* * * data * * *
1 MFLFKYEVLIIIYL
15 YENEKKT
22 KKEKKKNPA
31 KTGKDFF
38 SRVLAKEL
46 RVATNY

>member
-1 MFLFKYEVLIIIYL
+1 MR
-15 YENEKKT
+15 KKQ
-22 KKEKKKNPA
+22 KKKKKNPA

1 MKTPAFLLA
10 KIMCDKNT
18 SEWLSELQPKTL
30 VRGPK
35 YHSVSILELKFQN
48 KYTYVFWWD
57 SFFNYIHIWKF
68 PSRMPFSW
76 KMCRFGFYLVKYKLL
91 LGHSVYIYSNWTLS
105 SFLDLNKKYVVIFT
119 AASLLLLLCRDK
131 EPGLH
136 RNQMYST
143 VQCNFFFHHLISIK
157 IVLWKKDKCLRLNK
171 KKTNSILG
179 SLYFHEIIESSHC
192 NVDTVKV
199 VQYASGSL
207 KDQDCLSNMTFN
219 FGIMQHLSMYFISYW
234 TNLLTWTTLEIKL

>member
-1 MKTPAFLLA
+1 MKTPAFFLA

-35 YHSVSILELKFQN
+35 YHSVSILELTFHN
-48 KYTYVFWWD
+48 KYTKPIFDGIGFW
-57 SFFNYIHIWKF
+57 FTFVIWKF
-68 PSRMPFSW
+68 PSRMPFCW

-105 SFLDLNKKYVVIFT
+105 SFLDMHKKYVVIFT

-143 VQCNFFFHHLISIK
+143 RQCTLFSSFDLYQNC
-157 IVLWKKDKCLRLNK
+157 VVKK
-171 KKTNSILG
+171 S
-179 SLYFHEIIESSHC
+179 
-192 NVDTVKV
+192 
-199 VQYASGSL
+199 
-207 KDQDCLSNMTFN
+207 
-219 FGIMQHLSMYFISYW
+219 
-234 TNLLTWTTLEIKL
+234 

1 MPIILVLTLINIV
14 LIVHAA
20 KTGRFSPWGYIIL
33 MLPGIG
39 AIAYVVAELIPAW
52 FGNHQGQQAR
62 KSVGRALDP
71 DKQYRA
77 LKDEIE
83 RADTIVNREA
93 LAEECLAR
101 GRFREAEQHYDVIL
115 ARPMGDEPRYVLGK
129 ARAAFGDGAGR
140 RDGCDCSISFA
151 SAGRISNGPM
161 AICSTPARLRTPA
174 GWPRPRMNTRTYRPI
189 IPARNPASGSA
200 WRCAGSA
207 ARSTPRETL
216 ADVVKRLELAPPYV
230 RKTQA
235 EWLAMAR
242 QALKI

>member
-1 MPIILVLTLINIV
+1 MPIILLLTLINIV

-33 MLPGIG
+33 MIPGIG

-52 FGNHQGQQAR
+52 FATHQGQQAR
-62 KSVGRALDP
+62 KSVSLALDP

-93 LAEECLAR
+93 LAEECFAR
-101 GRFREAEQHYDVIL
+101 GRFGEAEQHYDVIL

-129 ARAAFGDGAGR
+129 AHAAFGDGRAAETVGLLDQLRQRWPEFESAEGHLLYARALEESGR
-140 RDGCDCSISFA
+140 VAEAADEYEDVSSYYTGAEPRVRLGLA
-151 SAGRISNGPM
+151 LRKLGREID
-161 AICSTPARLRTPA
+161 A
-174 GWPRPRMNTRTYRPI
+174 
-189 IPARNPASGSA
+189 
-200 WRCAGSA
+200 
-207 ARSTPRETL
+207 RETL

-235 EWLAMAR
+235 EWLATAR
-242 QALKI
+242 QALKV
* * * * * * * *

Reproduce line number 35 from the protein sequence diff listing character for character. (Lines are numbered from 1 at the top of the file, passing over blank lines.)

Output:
219 FGIMQHLSMYFISYW